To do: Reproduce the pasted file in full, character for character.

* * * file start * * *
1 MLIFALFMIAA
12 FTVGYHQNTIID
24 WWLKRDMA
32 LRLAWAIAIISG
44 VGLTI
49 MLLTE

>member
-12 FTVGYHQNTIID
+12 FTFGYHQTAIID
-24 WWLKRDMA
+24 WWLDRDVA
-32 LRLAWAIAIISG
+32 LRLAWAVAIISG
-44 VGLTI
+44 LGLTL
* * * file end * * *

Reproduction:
1 MLIFALFMIAA
12 FTVGYHQNTIID
24 WWLKRDMA
32 LRLAWAIAIISG
44 VGLTI
49 MLLTE

>member
-12 FTVGYHQNTIID
+12 FTFGYHQTAIID
-24 WWLKRDMA
+24 WWLDRDVA
-32 LRLAWAIAIISG
+32 LRLAWAVAIISG
-44 VGLTI
+44 LGLTL